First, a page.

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Water cooling, in the context of computing, is a method of removing heat that uses water as the cooling medium. It is used to cool components of a PC or computing device. Water cooling can remove heat from a CPU or other component at approximately 30 times the speed of air flow cooling.
Water’s ability to cool is superior to air because of water’s higher density, specific heat capacity and thermal conductivity. Compared to air flow, water is able to transmit more heat over greater distances with much less volume - even with less of a temperature difference between the cool water and the CPU or other component.
Water cooling is gaining traction as increased processing speeds make heat more of an issue.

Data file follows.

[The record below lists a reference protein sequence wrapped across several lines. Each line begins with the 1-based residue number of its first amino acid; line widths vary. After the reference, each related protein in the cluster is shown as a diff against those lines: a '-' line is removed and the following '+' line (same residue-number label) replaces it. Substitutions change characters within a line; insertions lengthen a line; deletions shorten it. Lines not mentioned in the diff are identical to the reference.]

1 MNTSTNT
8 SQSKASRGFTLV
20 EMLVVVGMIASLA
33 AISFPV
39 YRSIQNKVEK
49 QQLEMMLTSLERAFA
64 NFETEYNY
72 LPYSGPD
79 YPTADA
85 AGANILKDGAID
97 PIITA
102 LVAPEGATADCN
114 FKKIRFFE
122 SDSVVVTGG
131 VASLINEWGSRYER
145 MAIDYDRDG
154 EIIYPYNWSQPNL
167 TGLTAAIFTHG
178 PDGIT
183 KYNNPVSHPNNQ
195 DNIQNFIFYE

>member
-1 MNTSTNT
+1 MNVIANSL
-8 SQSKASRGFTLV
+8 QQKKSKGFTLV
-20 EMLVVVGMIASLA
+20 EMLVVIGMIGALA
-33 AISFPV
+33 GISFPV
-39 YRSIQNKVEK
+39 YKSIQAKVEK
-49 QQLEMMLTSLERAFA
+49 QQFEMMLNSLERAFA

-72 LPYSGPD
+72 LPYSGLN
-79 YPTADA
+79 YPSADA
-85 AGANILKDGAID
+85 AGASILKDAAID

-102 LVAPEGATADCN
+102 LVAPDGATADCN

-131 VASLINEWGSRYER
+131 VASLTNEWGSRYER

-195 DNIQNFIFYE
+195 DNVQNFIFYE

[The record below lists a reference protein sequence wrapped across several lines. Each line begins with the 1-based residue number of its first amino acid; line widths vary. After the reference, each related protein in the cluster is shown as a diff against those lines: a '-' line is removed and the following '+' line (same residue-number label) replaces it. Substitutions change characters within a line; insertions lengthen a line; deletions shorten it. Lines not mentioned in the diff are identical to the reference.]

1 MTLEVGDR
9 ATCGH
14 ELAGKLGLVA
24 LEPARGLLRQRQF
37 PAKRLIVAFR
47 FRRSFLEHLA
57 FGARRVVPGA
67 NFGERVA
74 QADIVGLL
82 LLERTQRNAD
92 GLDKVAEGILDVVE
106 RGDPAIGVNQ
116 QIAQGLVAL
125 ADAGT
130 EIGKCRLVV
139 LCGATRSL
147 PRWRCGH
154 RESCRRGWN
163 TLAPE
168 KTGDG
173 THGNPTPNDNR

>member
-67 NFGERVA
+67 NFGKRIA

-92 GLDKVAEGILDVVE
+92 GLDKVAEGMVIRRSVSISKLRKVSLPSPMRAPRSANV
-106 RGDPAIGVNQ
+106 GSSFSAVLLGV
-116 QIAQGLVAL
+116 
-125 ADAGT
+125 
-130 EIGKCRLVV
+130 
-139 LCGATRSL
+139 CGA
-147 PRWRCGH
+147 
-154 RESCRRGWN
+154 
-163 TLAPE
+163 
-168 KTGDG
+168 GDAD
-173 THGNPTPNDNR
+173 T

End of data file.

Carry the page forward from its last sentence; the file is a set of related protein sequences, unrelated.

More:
Engineers are creating more optimally-designed radiators to replace the heat sinks and fans currently cooling heat sources like high capacity CPUs. CPU water blocks and heat exchangers, consisting of a radiator with an attached fan, allow quieter operation and improved overclocking. Improved heat-handling capabilities allow for the support of hotter processors.
Until the late 1990s, PC water cooling was a homemade hobby. Now computer manufacturers have started to use pre-made and specialized components to fit inside computer cases. Alternate technologies also are being tested, including vapor-compression refrigeration and thermoelectric coolers.